A Case for Conservation

The Getty Trust will invest $100M in a 10-year plan to save global artifacts

The funding will allow Getty to expand its site-specific conservation efforts, like this one in Kato Paphos Archeological Park, Paphos, Cyprus. (Courtesy J. Paul Getty Trust)

In a statement of its dedication to conservation efforts, the J. Paul Getty Trust has announced a $100 million investment to support the preservation of global antiquities. The funding will provide the baseline for Ancient Worlds Now: A Future for the Past, a broader incentive focusing on the scholarship, conservation, and exhibition of increasingly fading antiquities in an age where a number of factors pose a threat to their safety.

“In an age of resurgent populism, sectarian violence, and climate change, the future of the world’s common heritage is at risk,” said James Cuno, president and CEO of the J. Paul Getty Trust.  “Cultural heritage embodies a global community united by a common need to make things of beauty and usefulness and to compose stories and rituals about humanity’s place in the world. We will launch with urgency and build momentum for years to come. This work must start now, before more cultural heritage is neglected, damaged, or destroyed. Much is at stake.”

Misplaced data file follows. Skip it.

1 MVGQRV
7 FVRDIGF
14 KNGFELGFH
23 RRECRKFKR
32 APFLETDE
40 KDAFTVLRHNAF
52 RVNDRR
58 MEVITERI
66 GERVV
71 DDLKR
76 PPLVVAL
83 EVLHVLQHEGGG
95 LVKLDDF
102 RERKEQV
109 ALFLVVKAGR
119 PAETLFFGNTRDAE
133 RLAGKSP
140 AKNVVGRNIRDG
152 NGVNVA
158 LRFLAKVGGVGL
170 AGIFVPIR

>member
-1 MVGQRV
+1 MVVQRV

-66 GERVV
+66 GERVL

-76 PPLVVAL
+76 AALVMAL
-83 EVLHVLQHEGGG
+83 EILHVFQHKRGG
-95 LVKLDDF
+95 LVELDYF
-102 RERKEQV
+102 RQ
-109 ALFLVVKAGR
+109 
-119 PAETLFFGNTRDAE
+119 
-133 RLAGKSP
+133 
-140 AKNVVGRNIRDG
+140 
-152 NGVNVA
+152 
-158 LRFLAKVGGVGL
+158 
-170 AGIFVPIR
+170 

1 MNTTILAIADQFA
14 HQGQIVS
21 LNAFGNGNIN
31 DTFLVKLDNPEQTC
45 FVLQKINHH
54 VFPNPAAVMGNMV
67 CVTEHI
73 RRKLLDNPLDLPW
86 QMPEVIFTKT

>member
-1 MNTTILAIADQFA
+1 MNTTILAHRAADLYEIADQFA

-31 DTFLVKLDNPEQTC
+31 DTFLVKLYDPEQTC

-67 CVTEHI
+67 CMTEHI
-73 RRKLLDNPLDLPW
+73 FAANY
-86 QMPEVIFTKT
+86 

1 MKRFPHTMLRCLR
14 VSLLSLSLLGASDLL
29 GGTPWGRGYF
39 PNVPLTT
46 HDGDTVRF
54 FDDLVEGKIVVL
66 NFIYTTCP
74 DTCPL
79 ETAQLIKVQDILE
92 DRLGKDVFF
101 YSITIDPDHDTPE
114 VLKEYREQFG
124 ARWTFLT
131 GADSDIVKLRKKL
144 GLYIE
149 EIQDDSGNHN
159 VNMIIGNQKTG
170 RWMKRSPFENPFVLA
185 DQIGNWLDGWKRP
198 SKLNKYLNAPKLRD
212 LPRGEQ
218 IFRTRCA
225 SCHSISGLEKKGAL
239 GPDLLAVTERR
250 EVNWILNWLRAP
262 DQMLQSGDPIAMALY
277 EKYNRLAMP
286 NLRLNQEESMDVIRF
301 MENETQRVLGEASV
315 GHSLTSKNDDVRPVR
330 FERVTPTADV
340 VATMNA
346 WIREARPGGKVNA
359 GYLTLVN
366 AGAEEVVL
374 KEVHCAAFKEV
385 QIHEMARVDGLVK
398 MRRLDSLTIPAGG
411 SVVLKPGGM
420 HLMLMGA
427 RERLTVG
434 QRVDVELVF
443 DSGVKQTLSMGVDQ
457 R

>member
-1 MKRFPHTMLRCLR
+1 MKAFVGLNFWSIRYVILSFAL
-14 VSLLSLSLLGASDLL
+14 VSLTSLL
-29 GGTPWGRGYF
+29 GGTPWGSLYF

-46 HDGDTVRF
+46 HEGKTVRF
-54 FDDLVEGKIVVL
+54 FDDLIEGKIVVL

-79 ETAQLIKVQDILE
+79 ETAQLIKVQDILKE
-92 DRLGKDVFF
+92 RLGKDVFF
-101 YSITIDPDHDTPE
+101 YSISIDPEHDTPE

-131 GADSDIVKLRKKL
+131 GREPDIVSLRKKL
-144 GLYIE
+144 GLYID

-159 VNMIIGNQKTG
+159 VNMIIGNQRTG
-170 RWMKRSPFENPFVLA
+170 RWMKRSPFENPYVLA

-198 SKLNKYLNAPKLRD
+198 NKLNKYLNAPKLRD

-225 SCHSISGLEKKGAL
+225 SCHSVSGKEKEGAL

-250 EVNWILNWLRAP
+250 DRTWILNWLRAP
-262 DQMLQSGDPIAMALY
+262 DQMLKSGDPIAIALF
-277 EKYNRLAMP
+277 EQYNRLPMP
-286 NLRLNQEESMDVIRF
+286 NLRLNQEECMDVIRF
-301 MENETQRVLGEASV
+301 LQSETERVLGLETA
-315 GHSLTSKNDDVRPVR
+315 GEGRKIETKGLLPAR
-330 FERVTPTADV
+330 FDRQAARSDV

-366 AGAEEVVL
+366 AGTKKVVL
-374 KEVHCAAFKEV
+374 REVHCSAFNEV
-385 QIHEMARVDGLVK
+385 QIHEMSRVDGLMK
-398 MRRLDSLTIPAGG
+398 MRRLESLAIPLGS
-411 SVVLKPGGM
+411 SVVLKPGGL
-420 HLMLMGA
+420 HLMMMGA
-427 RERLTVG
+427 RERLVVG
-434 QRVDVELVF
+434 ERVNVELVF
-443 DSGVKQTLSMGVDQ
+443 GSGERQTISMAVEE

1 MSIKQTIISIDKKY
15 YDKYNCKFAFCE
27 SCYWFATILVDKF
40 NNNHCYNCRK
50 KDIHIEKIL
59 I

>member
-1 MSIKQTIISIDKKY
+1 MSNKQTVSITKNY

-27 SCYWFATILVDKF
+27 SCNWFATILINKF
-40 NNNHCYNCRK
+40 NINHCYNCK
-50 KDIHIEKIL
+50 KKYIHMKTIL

The initiative presents a notable expansion beyond the focus areas of ancient Greece and Rome that have remained at the forefront of Getty’s funding until now. A global expansion into new territories like South and Central America, Asia, and Africa will ensure that conservation efforts are as comprehensive as possible.

While Ancient Worlds Now: A Future for the Past will take a number of forms during its 10-year timeline, one of the biggest components will be increasing conservation efficiency by utilizing local talent. The program will train local conservators and specialists from around the world to work on-site, eliminating the need for Getty employees to manage individual projects. Additional plans include support for digital mapping of excavations, traveling research seminars, and expanded upcoming exhibitions at Los Angeles’s Getty Museum highlighting the ancient classical world.

People looking at a mosaic floor

Mosaic floor in the House of Aion, Kato Paphos Archeological Park, Paphos, Cyprus. Continued work at Paphos will be undertaken as part of Ancient Worlds Now. (Courtesy J. Paul Getty Trust)

Getty plans to partner with major global cultural and educational institutions as well as government organizations and private sector entities in order to maximize the impact of the project. A cross-disciplinary focus will be enacted through the involvement of Getty’s four programs—The Getty Foundation, Getty Research Institute, Getty Conservation Institute, and the J. Paul Getty Museum.

As Getty continues to engage its partnerships, an official program launch is slated for summer 2020; the initiative is expected to last through 2030 and beyond.

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